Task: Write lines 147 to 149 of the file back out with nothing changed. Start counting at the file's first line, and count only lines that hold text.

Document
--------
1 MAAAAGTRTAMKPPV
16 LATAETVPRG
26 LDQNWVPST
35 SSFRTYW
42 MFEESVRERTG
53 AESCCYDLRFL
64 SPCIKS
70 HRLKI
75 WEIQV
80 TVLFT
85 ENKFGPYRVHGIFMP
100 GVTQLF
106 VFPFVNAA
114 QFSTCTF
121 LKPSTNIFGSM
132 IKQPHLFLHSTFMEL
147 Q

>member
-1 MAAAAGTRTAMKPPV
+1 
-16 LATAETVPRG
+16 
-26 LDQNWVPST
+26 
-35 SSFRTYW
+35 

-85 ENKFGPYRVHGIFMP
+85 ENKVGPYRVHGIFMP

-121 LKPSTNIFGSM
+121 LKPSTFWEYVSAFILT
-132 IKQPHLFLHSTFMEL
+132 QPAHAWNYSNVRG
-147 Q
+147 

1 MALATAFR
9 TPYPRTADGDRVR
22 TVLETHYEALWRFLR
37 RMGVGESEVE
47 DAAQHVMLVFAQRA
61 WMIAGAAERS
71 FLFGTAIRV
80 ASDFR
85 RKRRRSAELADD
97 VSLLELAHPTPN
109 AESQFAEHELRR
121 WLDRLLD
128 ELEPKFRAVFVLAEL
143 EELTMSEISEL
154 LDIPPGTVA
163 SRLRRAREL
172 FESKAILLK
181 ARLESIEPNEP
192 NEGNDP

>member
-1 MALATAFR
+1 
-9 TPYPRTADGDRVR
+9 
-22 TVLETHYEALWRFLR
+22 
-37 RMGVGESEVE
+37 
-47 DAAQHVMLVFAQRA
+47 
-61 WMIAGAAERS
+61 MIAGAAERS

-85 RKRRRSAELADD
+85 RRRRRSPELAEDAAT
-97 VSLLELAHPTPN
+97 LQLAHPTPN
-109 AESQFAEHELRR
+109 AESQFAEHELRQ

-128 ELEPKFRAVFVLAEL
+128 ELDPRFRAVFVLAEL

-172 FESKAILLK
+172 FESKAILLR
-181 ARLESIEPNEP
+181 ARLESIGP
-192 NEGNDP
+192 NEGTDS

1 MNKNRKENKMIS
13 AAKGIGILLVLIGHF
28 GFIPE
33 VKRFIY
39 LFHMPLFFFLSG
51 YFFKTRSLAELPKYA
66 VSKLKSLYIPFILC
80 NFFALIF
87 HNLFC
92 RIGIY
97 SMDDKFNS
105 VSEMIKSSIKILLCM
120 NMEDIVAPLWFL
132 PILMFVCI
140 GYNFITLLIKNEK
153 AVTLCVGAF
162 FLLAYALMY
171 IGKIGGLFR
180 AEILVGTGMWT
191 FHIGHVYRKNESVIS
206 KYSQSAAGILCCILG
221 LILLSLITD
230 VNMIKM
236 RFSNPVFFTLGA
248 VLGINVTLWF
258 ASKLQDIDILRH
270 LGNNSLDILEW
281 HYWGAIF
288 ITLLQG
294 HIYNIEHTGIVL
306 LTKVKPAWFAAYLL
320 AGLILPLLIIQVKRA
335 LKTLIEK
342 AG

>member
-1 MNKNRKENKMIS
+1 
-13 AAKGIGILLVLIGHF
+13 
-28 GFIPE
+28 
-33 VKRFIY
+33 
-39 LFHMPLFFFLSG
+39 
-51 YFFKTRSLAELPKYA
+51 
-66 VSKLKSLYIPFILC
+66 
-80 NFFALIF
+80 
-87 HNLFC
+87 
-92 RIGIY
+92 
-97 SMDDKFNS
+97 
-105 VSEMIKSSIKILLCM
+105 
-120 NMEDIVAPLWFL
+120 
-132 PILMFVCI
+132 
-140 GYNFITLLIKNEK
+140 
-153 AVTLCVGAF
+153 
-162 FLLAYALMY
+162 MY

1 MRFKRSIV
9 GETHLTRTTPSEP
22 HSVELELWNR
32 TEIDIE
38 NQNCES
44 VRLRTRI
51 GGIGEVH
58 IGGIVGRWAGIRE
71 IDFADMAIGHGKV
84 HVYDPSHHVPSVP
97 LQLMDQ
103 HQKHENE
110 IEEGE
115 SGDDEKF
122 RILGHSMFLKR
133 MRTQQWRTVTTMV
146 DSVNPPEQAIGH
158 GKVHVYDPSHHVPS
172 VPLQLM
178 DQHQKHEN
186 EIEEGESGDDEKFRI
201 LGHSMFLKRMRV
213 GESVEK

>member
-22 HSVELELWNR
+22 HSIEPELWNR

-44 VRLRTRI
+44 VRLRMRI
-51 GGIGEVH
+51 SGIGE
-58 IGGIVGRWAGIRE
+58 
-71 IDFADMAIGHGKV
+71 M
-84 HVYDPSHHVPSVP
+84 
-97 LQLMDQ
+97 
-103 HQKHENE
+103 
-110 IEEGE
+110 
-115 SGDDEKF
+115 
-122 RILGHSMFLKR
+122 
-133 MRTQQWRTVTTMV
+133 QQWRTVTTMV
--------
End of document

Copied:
+153 
-162 FLLAYALMY
+162 MY